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Surgery Today

, Volume 48, Issue 6, pp 618–624 | Cite as

National survey of de novo malignancy after solid organ transplantation in Japan

  • Takuro MiyazakiEmail author
  • Shuntaro Sato
  • Takashi Kondo
  • Mamoru Kusaka
  • Mitsukazu Gotoh
  • Yoshikatsu Saiki
  • Minoru Ono
  • Norihiro Kokudo
  • Shin Enosawa
  • Shigeru Satoh
  • Etsuko Soeda
  • Hiroyuki Furukawa
  • Eiji Kobayashi
  • Takeshi Nagayasu
Original Article

Abstract

Purpose

In Japan, there have been no national surveys on the incidence of de novo malignancy after solid organ transplantation, which is one of the leading causes of death in transplant recipients.

Methods

A questionnaire was distributed to institutions that perform solid organ transplantation in Japan, and clinical information was collected from patients who underwent transplantation between 2001 and 2010 and who exhibited de novo malignancies.

Results

Nine thousand two hundred ten solid organ transplants (kidney, 49.9%; liver, 45.9%; heart, 0.9%; lung, 1.2%; pancreas, 1.9%; small intestine, 0.2%) were performed. Four hundred seventy-nine (5.2%) cases of de novo malignancy were identified. The transplanted organs of the patients included the kidney (n = 479, 54.8%), liver (n = 186, 38.8%), heart (n = 5, 0.1%), lung (n = 18, 3.8%), pancreas (n = 9, 1.9%), and small intestine (n = 1, 0.02%). The most common malignancies were post-transplant lymphoproliferative disorder (n = 87) and cancers of the kidney (n = 43), stomach (n = 41), large intestine (n = 41), and lung (n = 36).

Conclusions

This is the first national survey of the incidence of de novo malignancy in Japan. Further study is required to identify the risk of de novo malignancy in organ transplant recipients in comparison to the general population, namely the standardized incidence ratio.

Keywords

De novo malignancy Solid organ transplantation Immunosuppression Post-transplant lymphoproliferative disorder Cancer screening 

Notes

Acknowledgements

The authors would like to thank the members of the academic committee of the Japanese Society for Transplantation and the medical doctors who cooperated with this survey.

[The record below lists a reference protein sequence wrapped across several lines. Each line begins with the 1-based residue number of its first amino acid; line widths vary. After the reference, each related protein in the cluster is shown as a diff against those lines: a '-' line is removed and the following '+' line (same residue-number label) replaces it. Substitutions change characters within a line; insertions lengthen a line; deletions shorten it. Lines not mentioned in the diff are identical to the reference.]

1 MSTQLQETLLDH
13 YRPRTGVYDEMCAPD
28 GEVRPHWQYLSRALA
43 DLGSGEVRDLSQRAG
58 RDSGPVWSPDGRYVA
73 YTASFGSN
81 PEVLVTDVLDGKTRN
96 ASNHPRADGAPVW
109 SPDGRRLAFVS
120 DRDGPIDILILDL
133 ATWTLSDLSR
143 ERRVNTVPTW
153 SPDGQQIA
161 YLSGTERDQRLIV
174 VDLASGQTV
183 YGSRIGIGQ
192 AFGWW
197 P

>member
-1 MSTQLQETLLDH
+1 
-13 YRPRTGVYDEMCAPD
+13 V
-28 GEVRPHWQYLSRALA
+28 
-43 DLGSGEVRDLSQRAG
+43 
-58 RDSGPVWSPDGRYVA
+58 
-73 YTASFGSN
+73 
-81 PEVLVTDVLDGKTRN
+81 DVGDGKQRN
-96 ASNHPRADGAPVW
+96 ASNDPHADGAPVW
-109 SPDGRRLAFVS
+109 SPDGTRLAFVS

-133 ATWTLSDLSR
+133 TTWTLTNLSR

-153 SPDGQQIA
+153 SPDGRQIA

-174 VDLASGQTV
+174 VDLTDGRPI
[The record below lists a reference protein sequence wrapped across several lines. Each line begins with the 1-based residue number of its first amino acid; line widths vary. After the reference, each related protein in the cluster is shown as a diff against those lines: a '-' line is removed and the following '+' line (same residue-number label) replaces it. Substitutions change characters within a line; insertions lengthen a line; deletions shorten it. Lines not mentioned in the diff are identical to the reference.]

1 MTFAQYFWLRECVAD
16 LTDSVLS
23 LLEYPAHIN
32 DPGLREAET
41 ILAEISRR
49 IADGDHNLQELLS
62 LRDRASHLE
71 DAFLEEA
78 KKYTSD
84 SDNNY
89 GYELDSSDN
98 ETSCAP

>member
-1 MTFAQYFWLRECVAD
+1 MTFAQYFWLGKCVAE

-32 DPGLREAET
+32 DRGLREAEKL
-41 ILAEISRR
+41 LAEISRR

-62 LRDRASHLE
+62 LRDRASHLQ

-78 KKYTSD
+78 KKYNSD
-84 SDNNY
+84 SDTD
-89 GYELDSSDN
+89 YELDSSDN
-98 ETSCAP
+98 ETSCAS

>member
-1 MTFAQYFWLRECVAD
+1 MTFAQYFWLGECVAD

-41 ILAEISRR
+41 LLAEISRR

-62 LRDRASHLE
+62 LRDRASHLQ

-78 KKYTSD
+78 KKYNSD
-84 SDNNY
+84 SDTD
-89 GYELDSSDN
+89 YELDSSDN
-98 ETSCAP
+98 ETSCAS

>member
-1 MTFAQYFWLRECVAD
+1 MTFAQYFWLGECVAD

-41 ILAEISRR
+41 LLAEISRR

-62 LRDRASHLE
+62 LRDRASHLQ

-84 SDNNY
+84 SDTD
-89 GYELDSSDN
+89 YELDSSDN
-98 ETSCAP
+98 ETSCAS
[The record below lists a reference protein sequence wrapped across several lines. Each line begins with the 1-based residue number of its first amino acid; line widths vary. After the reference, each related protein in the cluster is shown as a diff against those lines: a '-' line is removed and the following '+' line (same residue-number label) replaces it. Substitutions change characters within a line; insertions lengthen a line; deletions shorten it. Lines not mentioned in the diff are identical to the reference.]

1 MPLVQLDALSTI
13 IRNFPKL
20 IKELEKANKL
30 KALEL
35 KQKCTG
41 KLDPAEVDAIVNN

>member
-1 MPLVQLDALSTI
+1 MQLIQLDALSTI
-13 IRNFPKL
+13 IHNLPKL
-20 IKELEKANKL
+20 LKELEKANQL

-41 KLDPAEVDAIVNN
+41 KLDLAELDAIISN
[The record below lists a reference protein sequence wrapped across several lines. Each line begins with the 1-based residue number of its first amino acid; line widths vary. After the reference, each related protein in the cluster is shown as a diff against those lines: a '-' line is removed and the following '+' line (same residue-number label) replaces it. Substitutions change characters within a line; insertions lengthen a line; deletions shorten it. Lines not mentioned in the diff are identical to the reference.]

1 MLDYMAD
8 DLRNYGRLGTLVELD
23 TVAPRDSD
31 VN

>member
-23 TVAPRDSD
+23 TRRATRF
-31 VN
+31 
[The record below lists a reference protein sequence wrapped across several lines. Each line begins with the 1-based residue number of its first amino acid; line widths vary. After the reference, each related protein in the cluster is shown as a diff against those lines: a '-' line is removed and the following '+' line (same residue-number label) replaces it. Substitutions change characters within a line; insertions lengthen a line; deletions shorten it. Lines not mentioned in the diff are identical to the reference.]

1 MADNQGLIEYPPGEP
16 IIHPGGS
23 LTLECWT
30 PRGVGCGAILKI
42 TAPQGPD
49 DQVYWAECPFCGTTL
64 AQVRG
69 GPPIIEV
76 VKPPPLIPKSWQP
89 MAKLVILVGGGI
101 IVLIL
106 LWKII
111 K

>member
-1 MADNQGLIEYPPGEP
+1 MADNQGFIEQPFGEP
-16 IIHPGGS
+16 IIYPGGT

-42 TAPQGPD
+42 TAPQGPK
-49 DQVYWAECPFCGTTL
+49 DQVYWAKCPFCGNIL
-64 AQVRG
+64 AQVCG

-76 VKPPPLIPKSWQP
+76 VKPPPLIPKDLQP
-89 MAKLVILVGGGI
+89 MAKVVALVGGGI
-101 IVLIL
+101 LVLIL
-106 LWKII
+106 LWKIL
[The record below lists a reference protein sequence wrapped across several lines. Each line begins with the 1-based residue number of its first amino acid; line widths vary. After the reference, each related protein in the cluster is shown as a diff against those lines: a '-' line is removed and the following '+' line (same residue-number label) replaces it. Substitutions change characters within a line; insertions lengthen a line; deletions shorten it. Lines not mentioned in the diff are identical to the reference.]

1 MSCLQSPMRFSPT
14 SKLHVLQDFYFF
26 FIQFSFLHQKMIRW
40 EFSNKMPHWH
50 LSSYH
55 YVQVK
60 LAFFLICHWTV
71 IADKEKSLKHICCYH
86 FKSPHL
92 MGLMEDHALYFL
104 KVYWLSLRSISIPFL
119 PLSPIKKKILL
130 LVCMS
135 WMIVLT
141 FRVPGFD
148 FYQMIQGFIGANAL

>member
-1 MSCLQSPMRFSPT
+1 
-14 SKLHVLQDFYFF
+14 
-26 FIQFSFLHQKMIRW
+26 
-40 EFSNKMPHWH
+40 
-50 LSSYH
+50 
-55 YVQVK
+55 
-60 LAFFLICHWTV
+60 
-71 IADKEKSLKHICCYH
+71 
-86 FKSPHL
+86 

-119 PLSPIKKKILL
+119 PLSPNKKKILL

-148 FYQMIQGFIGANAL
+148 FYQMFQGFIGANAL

Compliance with ethical standards

Conflict of interest

Minoru Ono received research funding from Astellas Pharma. Inc.; Norihito Kokudo received research funding from TAIHO Pharma.

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Copyright information

© Springer Nature Singapore Pte Ltd. 2018

Authors and Affiliations

  • Takuro Miyazaki
    • 1
    Email author
  • Shuntaro Sato
    • 2
  • Takashi Kondo
    • 3
  • Mamoru Kusaka
    • 4
  • Mitsukazu Gotoh
    • 5
  • Yoshikatsu Saiki
    • 6
  • Minoru Ono
    • 7
  • Norihiro Kokudo
    • 8
  • Shin Enosawa
    • 9
  • Shigeru Satoh
    • 10
  • Etsuko Soeda
    • 11
  • Hiroyuki Furukawa
    • 12
  • Eiji Kobayashi
    • 13
  • Takeshi Nagayasu
    • 1
  1. 1.Department of Surgical OncologyNagasaki University Graduate School of Biomedical SciencesNagasakiJapan
  2. 2.Clinical Research CenterNagasaki University HospitalNagasakiJapan
  3. 3.Tohoku Pharmaceutical University HospitalSendaiJapan
  4. 4.Department of UrologyFujita Health University School of MedicineToyoakeJapan
  5. 5.Osaka General Medical Center, PresidentOsakaJapan
  6. 6.Department of Cardiovascular SurgeryTohoku University HospitalSendaiJapan
  7. 7.Department of Cardiac SurgeryThe University of Tokyo HospitalTokyoJapan
  8. 8.Hepato-Biliary-Pancreatic Surgery Division, Department of Surgery, Graduate School of MedicineThe University of TokyoTokyoJapan
  9. 9.Division for Advanced Medical SciencesNational Center for Child Health and DevelopmentTokyoJapan
  10. 10.Center for Kidney Disease and TransplantationAkita University HospitalAkitaJapan
  11. 11.Faculty of Nursing and Medical CareKeio UniversityFujisawaJapan
  12. 12.Department of Gastroenterologic and General SurgeryAsahikawa Medical UniversityAsahikawaJapan
  13. 13.Department of Organ FabricationKeio University School of MedicineTokyoJapan

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